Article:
I approach every new job the same way: I focus on learning as much as I can about the business, the culture and the decisions that are actually made (as opposed to how people say they’re made). At Equifax, we have a "growth playbook" that outlines our business strategy over a three-year period. Each area of the business develops its own playbook. HR does its last, since our development is an outgrowth of what others are doing. We look at where we are and the progress we’ve made on our goals and determine whether we need to make course corrections to get where we want to be. Equifax is a 117-year-old company; while it has changed with the times, it wasn’t always a high-growth enterprise. After I was hired in 2006 by CEO Richard F. Smith, we worked to create a more agile organization.
Being on Boards
I’ve served on the boards of both publicly traded and nonprofit organizations—including the board of SHRM Atlanta, Atlanta’s Big Brothers Big Sisters and the Equifax Foundation. In every board assignment I’ve had, I’ve seen that it takes great talent to make a great organization. Even though companies are different in the way that they retain and motivate people, their leaders all want to leverage employees’ strengths and address issues where they could improve. People serving on boards should speak the language of business and help those running the company to apply their resources strategically in order to exceed the organization’s goals.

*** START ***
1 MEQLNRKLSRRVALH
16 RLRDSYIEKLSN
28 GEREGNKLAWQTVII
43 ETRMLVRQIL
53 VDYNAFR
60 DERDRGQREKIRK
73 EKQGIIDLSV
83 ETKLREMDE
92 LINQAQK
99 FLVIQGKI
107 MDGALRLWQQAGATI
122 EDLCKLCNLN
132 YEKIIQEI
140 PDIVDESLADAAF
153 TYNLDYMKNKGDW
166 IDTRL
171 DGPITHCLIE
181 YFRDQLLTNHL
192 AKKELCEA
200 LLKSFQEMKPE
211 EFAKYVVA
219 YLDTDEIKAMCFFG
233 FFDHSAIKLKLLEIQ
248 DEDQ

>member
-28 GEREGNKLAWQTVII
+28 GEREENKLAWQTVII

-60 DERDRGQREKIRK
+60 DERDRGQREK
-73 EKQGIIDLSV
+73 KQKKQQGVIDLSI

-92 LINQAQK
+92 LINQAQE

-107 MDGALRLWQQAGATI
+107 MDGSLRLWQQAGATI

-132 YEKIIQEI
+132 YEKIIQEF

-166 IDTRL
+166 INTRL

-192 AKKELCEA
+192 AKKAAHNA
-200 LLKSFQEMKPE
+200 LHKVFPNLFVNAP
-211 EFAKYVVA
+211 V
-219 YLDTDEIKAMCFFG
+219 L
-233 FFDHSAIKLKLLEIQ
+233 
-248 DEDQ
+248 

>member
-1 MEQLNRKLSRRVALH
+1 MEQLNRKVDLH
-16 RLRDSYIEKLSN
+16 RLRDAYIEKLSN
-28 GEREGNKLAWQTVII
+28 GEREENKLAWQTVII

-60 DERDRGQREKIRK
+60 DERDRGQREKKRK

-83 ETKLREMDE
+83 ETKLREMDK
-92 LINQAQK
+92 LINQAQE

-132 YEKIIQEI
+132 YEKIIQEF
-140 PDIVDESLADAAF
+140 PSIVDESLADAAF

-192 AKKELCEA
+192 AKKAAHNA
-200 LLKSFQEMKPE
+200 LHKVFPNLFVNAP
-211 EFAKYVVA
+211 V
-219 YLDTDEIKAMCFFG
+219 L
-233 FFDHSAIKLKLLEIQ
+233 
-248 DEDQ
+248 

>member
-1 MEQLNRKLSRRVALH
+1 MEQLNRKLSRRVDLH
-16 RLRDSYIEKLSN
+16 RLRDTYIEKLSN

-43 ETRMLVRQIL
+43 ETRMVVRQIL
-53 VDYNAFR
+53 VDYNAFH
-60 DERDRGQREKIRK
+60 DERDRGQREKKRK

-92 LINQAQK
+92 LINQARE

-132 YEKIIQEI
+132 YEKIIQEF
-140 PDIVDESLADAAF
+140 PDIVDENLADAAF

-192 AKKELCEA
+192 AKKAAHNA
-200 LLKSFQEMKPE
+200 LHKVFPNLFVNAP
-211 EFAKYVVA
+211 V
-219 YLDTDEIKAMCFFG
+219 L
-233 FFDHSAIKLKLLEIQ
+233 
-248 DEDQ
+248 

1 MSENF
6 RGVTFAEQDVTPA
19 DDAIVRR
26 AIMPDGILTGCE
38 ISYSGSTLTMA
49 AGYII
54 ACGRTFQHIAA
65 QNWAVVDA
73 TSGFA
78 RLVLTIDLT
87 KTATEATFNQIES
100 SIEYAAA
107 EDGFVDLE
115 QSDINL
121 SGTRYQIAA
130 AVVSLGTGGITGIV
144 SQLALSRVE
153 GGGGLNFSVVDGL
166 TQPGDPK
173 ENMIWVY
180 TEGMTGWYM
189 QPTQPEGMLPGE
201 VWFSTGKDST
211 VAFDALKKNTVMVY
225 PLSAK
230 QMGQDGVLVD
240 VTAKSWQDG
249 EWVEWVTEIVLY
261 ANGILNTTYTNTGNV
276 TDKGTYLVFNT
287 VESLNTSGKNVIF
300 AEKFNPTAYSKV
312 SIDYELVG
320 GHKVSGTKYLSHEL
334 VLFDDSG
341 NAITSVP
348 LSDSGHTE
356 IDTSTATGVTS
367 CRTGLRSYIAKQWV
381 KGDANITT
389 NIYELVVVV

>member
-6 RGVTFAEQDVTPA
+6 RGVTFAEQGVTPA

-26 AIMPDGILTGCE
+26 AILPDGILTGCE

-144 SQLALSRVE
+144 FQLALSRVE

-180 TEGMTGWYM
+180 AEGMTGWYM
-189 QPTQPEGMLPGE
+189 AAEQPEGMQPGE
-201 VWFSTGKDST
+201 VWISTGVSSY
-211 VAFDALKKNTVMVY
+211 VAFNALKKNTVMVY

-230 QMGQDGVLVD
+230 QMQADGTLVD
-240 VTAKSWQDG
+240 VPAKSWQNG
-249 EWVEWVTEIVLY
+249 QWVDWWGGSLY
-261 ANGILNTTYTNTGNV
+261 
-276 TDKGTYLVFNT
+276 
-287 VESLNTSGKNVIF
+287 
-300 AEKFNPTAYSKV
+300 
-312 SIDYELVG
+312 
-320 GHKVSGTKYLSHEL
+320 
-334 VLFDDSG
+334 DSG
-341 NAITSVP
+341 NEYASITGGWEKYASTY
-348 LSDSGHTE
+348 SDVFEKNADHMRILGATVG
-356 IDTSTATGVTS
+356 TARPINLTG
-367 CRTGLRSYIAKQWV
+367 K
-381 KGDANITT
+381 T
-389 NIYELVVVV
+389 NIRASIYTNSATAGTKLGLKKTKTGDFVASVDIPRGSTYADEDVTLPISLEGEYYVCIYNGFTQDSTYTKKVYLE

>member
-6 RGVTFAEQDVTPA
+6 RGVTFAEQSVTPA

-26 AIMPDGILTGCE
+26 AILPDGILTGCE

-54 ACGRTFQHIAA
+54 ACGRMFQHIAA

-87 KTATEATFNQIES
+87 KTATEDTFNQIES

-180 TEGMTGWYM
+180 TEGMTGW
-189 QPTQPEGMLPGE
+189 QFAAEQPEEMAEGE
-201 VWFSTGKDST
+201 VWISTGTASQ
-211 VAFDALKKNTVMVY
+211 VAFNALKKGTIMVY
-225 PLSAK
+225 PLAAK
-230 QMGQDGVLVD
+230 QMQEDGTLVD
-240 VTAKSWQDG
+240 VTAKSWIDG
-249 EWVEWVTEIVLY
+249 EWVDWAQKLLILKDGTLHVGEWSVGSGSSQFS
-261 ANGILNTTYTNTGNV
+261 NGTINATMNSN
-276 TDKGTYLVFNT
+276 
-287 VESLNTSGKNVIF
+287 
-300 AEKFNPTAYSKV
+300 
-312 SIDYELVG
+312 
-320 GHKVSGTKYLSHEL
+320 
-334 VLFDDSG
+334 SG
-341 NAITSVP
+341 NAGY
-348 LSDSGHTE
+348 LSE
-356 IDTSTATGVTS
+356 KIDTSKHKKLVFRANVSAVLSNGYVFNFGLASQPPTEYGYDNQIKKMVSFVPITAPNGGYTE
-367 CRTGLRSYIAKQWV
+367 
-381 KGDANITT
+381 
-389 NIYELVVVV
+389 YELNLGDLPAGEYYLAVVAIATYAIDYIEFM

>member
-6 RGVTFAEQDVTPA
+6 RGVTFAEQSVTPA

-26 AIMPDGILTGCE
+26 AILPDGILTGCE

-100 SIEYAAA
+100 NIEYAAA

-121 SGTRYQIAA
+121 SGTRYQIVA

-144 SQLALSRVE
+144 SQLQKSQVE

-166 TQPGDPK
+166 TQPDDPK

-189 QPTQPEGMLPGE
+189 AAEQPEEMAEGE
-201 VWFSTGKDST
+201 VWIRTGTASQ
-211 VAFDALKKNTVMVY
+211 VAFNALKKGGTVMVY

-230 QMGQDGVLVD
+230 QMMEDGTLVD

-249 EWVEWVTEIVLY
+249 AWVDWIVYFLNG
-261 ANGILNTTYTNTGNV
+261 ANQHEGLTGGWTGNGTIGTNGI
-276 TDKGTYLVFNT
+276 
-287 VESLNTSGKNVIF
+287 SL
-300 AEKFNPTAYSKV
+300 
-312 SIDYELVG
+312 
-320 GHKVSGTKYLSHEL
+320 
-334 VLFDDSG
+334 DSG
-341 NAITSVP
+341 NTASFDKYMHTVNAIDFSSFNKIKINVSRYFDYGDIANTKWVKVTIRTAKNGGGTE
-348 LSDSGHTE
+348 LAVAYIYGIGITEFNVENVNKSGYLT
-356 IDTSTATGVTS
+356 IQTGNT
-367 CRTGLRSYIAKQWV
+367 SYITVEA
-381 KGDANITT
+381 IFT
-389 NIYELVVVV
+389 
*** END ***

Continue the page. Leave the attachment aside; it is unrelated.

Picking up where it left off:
We in HR must realize that people’s work plays a strong role in their identities. We need to be sensitive to that and make people feel valued at every point along their journey.
Learn from Everyone
I’ve been very fortunate to have the right boss at the right time. Even when I had bosses who were difficult, they still had something to teach me. Working for them made me be clear about the work and the deliverables that I had to produce. Those are lessons I still apply.